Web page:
The Homework Newsletter

The HomeWork: March 10, 2023

March 10, 2023

Welcome to the March 10, 2023 Main edition of The Homework, the official newsletter of California YIMBY — legislative updates, news clips, housing research and analysis, and the latest writings from the California YIMBY team.

News from Sacramento

With the Legislative session in full swing, Committee hearings are getting underway. One of our priority sponsored bills, SB 423 (Wiener), will be heard in the Senate Housing Committee on March 21, 2023. This bill will permanently extend the provisions of SB 35 (Wiener, 2017) and expand them to cover mixed-income housing developments. Additionally, SB 423 will remove the current coastal zone exemption in SB 35.

Another priority bill, SB 4 (Wiener), will also be heard in this upcoming Senate Housing Committee. This bill, the Affordable Housing on Faith Lands Act, provides a streamlined process for religious organizations and nonprofit colleges to develop affordable housing on their property.

For those hoping to register support for any bills in the upcoming Senate Housing Committee, the deadline for letters is March 15 at noon.

While we are still finalizing our legislative package, so far we are sponsoring the following priority housing bills for this legislative Session:

  • SB 294 (Wiener) – This bill will stop the misuse by cities of floor area ratios and minimum lot size requirements to prevent the construction of multifamily buildings of more than 10 homes in areas already zoned to allow them. The bill expands on previous legislation, SB 478, that ended the abuse of these mechanisms for developments up to 10 homes.

  • AB 309 (Lee) – This bill establishes the intent to create the California Housing Authority, an independent state agency with the ability to construct housing and lease it to a mix of household income ranges through both an ownership and rental model.

  • AB 976 (Ting) – This bill will permanently extend the ability of property owners to build affordable, rental accessory dwelling units (ADUs), by extending the rental unit provisions of 2020’s AB 881, which expire in 2025. The provisions allow owners to build rental ADUs on the same property as their existing rental.

  • AB 1633 (Ting) – This bill will end the inappropriate abuse of the California Environmental Quality Act (CEQA) by jurisdictions that attempt to block new housing developments that have already been found in compliance with local and state land use and environmental regulations.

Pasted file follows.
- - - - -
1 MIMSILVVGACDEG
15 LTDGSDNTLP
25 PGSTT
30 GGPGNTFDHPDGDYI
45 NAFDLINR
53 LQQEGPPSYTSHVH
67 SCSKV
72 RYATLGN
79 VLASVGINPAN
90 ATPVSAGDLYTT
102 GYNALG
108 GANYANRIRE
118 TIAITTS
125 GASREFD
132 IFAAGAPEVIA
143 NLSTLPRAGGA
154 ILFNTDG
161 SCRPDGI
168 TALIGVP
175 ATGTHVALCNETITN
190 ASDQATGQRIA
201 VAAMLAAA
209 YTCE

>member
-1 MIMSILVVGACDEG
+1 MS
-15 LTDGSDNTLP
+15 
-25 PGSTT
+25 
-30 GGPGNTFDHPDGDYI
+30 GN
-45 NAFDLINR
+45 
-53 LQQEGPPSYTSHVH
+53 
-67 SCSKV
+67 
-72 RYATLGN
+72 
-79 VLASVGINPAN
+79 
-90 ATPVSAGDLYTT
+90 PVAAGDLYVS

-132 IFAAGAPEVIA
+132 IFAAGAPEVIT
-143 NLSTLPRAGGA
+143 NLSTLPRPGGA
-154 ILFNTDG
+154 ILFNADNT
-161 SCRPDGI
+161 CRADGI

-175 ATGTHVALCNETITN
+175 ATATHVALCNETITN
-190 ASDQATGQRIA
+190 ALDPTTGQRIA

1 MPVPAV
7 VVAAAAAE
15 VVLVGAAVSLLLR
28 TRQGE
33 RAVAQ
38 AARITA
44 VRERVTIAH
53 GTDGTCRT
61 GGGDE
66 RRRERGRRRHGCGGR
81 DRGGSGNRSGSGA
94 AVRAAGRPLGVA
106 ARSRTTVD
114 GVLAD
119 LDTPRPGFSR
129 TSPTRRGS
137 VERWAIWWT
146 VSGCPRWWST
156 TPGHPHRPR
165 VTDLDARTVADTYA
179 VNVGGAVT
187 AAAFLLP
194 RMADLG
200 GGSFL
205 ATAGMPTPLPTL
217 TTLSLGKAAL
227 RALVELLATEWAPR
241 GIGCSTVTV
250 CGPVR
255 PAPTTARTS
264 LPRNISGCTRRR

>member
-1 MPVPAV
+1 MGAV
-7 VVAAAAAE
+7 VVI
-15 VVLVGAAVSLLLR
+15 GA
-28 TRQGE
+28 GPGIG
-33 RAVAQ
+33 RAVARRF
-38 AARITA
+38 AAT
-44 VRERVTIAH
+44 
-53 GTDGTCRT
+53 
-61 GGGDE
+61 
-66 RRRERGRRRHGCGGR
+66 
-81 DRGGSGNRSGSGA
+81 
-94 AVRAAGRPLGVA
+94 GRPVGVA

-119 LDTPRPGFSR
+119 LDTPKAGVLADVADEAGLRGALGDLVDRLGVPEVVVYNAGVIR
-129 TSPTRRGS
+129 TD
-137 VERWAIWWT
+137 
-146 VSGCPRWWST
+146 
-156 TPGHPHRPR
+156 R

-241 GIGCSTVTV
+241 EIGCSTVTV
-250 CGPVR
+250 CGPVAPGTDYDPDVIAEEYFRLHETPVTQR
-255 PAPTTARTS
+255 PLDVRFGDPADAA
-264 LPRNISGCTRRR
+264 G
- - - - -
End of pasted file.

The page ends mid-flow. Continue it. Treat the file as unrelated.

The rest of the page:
To stay current on what housing bills California YIMBY are sponsoring, supporting, and watching, you can now use our Abstract link to track with us.

We will have more housing legislation news in the coming weeks as bills are refined, amended, and scheduled for committee hearings. To stay up to date on committee action, and to receive alerts for bills and other legislative activities, join our Rapid Response team.

Housing Research & Analysis

Planning for Traffic: How “Junk Science” Harms Our Cities

Traffic impact analyses are an important feature of US land-use regulation. In theory, they estimate how much car and truck traffic might be generated by new homes or businesses, allowing regulators to charge developers the fees and other concessions necessary to mitigate their impact on public infrastructure.

Yet, as pointed out in Are Traffic Studies “Junk Science” That Don’t Belong in Court? in the Journal of the American Planning Association, these studies are only a step above “junk science,” potentially leading to poor planning outcomes.

Key takeaways:

  • Transportation impact analyses (TIAs) are often used to estimate traffic and provide the legal basis for mandating costly traffic management measures.

  • Yet TIAs are often based on “junk science,” depending on out-of-date data and questionable assumptions, and have increasingly fallen out of favor with planning professionals.

  • Courts should approach such analyses with higher critical scrutiny, especially where TIAs are being used to justify the denial of new housing, or lead to costly infrastructure upgrades.

When the “No Parking” Sign Applies to Your Home

California is in the throes of a worsening homelessness crisis. While street homelessness – people living in tents, cardboard boxes, and other makeshift structures – receives the bulk of the attention, half of all unhoused people live out of cars, vans, and RVs.

In response, many municipalities have adopted ordinances that criminalize vehicular homelessness. In a new paper in the Journal of the American Planning Association, planning scholars Christopher Gianmarino, Madeline Brozen, and Evelyn Blumenberg of the University of California—Los Angeles study the geography of such ordinances across Los Angeles County, and suggest alternative policy responses.

Key takeaways:

  • Homelessness is on the rise, and this includes vehicular homelessness. Roughly half of all people experiencing homelessness in Los Angeles County live out of a car, van, or RV.

  • All but four jurisdictions in Los Angeles County have adopted ordinances that criminalize vehicular homelessness. Such restrictions rarely reduce vehicular homelessness, but rather, merely shift the location of — rather than addressing — the crisis.

  • The authors suggest that municipalities should instead invest in safe parking programs (SPPs), which offer persons living out of vehicles the opportunity to park in a place with on-site security, sanitation, and services.

Houser Headlines

YIMBY Social – Top Posts

Walkable SoCal video on TikTok

Follow California YIMBY on TikTok!

Share the good word

We welcome your ideas and feedback — send story tips and ideas to

Want to receive this in your inbox? Sign up to get it here.